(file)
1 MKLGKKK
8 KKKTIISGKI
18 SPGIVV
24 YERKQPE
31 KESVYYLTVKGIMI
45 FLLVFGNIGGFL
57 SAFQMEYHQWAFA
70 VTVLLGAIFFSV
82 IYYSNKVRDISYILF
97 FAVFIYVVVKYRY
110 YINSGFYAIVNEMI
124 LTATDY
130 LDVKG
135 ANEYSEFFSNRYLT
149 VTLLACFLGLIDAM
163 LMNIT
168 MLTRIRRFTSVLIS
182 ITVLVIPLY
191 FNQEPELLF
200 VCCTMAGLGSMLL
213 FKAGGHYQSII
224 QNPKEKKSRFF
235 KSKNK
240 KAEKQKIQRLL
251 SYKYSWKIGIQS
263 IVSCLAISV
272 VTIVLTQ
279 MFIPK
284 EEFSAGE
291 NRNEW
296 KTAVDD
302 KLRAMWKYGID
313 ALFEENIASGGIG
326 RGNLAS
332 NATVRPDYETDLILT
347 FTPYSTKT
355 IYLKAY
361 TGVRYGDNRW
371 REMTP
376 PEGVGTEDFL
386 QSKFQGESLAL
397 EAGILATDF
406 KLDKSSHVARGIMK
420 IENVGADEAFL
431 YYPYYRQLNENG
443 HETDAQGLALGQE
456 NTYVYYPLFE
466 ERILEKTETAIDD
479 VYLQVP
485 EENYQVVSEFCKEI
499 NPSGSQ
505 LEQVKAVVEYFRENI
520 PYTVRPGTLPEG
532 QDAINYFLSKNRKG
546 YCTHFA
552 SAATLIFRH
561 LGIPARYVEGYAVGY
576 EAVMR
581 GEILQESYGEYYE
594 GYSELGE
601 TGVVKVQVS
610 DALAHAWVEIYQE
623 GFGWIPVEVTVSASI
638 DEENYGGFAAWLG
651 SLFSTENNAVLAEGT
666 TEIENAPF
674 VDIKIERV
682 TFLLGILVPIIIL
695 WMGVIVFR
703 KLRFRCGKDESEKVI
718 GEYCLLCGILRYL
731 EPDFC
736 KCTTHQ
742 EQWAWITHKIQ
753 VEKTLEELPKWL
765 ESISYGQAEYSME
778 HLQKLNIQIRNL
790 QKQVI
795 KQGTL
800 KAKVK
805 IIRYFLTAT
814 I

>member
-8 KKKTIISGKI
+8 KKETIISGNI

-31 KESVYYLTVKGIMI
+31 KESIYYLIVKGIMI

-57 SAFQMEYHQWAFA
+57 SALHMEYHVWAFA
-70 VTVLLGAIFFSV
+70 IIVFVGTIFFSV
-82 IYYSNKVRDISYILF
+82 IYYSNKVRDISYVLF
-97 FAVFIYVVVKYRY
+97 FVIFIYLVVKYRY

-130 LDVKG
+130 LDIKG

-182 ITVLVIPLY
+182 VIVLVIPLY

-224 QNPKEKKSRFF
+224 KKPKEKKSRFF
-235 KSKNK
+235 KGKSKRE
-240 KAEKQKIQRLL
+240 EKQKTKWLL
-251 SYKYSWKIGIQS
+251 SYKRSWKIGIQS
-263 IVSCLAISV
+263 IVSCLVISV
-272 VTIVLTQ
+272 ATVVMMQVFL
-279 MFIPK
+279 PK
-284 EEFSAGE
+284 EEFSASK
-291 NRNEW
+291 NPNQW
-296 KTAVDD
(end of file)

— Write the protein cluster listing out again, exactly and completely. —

1 MKLGKKK
8 KKKTIISGKI
18 SPGIVV
24 YERKQPE
31 KESVYYLTVKGIMI
45 FLLVFGNIGGFL
57 SAFQMEYHQWAFA
70 VTVLLGAIFFSV
82 IYYSNKVRDISYILF
97 FAVFIYVVVKYRY
110 YINSGFYAIVNEMI
124 LTATDY
130 LDVKG
135 ANEYSEFFSNRYLT
149 VTLLACFLGLIDAM
163 LMNIT
168 MLTRIRRFTSVLIS
182 ITVLVIPLY
191 FNQEPELLF
200 VCCTMAGLGSMLL
213 FKAGGHYQSII
224 QNPKEKKSRFF
235 KSKNK
240 KAEKQKIQRLL
251 SYKYSWKIGIQS
263 IVSCLAISV
272 VTIVLTQ
279 MFIPK
284 EEFSAGE
291 NRNEW
296 KTAVDD
302 KLRAMWKYGID
313 ALFEENIASGGIG
326 RGNLAS
332 NATVRPDYETDLILT
347 FTPYSTKT
355 IYLKAY
361 TGVRYGDNRW
371 REMTP
376 PEGVGTEDFL
386 QSKFQGESLAL
397 EAGILATDF
406 KLDKSSHVARGIMK
420 IENVGADEAFL
431 YYPYYRQLNENG
443 HETDAQGLALGQE
456 NTYVYYPLFE
466 ERILEKTETAIDD
479 VYLQVP
485 EENYQVVSEFCKEI
499 NPSGSQ
505 LEQVKAVVEYFRENI
520 PYTVRPGTLPEG
532 QDAINYFLSKNRKG
546 YCTHFA
552 SAATLIFRH
561 LGIPARYVEGYAVGY
576 EAVMR
581 GEILQESYGEYYE
594 GYSELGE
601 TGVVKVQVS
610 DALAHAWVEIYQE
623 GFGWIPVEVTVSASI
638 DEENYGGFAAWLG
651 SLFSTENNAVLAEGT
666 TEIENAPF
674 VDIKIERV
682 TFLLGILVPIIIL
695 WMGVIVFR
703 KLRFRCGKDESEKVI
718 GEYCLLCGILRYL
731 EPDFC
736 KCTTHQ
742 EQWAWITHKIQ
753 VEKTLEELPKWL
765 ESISYGQAEYSME
778 HLQKLNIQIRNL
790 QKQVI
795 KQGTL
800 KAKVK
805 IIRYFLTAT
814 I

>member
-8 KKKTIISGKI
+8 KKETIISGNI

-31 KESVYYLTVKGIMI
+31 KESIYYLIVKGIMI

-57 SAFQMEYHQWAFA
+57 SALHMEYHVWAFA
-70 VTVLLGAIFFSV
+70 IIVFVGTIFFSV
-82 IYYSNKVRDISYILF
+82 IYYSNKVRDISYVLF
-97 FAVFIYVVVKYRY
+97 FVIFIYLVVKYRY

-130 LDVKG
+130 LDIKG

-182 ITVLVIPLY
+182 VIVLVIPLY

-224 QNPKEKKSRFF
+224 KKPKEKKSRFF
-235 KSKNK
+235 KGKSKRE
-240 KAEKQKIQRLL
+240 EKQKTKWLL
-251 SYKYSWKIGIQS
+251 SYKRSWKIGIQS
-263 IVSCLAISV
+263 IVSCLVISV
-272 VTIVLTQ
+272 ATVVMMQVFL
-279 MFIPK
+279 PK
-284 EEFSAGE
+284 EEFSASK
-291 NRNEW
+291 NPNQW
-296 KTAVDD